Last week as I was locking my bike, I nearly ran over the body of a dead bird. It was about five inches long from beak tip to tail feathers and had a black head, back and wings with white spots, and a white belly. Orange tufts decorated each shoulder and the base of its tail. A beautiful bird. It lay sadly beneath a wide window of Bragdon Hall.
I have never been very good at bird ID, and frankly, unless it gives you immense pleasure to know what ridiculous name some nerd made up for all birds that look kind of like this one, I don’t think it really matters. As one Quest editor so eloquently put it, “Species are bullshit.”
This bird was an individual. It held all the character and life that you, reader, do in your own individuality. And like you, it was a pretty huge dumbass. In all likelihood, it died from a high-velocity collision with a windowpane that it did not know existed.
My hope is that this week’s bird serves as a reminder to those of us whose internal worlds are so dominated by the pleasure and tragedy of human society that complex emotional dramas unfold above our heads and beneath our feet despite our best efforts to pollute and pave them out. Incessant taxonomizing of our unknowable world domesticates the mystery and intrigue that once drew us out into the wild.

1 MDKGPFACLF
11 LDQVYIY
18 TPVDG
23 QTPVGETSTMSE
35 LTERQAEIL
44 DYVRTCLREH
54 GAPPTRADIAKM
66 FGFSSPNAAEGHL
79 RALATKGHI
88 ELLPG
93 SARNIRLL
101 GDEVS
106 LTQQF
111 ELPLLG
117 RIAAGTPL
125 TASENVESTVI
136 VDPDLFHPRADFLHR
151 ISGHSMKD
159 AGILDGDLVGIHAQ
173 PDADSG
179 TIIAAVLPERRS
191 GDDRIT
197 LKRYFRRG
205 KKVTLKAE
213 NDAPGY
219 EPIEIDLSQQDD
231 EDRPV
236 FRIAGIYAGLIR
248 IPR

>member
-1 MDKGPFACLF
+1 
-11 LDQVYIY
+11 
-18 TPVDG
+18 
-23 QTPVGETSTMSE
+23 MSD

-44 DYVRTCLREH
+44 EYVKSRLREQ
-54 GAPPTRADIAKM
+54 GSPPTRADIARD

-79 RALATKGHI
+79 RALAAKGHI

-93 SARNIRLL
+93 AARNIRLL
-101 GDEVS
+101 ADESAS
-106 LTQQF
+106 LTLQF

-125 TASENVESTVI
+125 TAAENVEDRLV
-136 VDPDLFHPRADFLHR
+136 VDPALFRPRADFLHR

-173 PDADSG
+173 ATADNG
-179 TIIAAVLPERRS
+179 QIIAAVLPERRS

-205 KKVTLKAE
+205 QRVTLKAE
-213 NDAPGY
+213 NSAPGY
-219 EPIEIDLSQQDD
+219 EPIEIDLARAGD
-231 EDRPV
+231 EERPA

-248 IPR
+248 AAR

“Wilderness” is a bad concept. The canyon (or the biosphere, for that matter) is a garden and has been ever since humans first decided to name the creatures they shared land with. To name this bird would be to fold it under the pavement. The notion of the wild may be useful, however, in locating the nature in ourselves, our societies, our artificial materials, and geometric buildings as a spiritual promise that we will accept the unknowable parts of ourselves and share them with our fellow beings that fly in our skies.
I spent some time with the bird that I found. I borrowed a shovel and carefully lifted it from where it lay, and brought it out to the east end of the Canyon. I buried the bird under a wild tree, feeling a strange empathy for its life cut short. How many invisible anthropogenic barriers have I smacked into? How many have I helped to install?
I think there is a possibility for us to tear down some of these barriers, eventually. But in the meantime, it may be all we can do to help point them out to our dear bird friends. UV strips are very cheap and easy to slap onto the bigger windows around campus. A tiny investment from Reed could begin to re-wild our campus architecture. There was no difference between the canyon and the buildings that surround it to this bird. Maybe there shouldn’t be for us either.
About the Author
Mud is a seasoned Quest writer, an Environmental Studies student in their third year. Mud has kept up a weekly strange entertainment column for over thirty issues and has covered pressing sustainability and land-use stories for the past two years.